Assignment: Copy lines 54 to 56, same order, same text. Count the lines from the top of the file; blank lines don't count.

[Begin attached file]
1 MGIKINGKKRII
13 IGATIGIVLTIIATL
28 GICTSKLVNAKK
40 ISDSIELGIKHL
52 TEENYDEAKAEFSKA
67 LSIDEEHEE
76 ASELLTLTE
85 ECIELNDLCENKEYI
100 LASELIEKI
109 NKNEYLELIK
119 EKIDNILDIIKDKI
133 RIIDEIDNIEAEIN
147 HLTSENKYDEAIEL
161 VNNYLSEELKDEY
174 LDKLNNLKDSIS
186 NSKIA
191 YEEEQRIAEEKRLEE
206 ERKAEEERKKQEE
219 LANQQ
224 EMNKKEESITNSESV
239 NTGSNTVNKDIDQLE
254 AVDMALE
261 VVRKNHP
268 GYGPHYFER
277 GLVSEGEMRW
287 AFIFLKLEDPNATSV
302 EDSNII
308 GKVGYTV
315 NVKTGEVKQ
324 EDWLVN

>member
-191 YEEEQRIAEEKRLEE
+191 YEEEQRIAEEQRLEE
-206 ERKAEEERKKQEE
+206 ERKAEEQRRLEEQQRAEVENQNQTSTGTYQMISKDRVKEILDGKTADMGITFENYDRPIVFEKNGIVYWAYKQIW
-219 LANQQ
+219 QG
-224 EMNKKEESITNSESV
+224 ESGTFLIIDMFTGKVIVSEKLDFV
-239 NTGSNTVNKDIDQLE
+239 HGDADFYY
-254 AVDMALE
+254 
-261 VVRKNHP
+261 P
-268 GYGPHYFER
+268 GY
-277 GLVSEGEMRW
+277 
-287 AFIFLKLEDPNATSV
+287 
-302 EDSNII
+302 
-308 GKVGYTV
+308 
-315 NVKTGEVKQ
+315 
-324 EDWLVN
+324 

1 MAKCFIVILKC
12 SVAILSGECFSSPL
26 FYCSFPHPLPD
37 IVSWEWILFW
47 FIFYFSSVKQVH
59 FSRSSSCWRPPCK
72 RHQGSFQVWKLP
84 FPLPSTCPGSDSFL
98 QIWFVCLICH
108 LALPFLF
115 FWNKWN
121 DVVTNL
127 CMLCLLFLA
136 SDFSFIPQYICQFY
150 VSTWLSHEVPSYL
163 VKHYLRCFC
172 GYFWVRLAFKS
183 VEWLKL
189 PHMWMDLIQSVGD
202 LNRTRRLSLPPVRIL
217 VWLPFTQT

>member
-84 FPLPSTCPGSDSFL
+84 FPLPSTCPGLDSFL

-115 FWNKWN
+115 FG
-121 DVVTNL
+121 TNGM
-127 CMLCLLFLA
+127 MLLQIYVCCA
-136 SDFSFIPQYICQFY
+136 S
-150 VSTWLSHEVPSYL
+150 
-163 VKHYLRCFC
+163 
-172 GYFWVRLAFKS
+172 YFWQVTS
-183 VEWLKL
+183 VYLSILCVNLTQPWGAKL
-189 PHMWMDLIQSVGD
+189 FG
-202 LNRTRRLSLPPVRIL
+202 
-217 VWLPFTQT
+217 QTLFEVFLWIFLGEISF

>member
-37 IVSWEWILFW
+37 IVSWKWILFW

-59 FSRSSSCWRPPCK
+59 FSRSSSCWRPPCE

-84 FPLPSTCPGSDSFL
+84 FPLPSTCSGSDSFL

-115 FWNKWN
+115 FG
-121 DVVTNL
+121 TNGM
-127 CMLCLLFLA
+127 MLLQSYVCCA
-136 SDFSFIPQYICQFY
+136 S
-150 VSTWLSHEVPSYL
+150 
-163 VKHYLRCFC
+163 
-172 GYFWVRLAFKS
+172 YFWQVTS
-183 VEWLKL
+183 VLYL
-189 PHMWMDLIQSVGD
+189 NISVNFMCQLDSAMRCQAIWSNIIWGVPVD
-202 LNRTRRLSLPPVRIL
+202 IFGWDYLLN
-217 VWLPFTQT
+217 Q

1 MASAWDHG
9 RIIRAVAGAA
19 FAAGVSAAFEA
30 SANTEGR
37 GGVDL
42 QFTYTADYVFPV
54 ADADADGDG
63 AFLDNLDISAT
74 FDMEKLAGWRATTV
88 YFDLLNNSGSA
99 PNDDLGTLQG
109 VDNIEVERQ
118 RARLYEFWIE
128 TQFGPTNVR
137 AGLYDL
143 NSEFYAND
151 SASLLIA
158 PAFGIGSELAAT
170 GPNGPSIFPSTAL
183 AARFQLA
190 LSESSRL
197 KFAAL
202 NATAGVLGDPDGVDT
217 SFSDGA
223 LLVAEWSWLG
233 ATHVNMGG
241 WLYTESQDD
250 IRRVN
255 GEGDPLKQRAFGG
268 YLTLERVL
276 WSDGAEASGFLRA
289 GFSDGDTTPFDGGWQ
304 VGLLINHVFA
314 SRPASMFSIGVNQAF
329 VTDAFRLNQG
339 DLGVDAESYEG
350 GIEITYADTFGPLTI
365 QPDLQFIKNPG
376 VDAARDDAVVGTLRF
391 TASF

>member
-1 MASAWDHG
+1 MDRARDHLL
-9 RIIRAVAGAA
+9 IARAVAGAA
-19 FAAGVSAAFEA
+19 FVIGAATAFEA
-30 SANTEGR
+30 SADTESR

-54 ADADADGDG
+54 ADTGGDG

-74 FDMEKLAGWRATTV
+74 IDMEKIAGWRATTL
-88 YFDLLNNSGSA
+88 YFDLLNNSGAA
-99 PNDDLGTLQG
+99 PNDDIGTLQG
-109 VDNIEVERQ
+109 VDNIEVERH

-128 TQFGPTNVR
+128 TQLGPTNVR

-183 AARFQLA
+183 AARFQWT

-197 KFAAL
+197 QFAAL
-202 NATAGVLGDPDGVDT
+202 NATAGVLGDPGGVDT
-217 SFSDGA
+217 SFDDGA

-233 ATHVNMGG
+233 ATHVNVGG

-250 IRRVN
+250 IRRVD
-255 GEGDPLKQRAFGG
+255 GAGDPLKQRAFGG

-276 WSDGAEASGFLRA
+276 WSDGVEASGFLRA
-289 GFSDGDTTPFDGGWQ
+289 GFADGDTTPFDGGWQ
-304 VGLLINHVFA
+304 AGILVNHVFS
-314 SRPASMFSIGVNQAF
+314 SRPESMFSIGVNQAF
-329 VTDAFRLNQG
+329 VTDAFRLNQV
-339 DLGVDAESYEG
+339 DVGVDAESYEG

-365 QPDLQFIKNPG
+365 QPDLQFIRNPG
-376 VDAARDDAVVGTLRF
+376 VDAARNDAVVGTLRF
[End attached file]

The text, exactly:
-308 GKVGYTV
+308 
-315 NVKTGEVKQ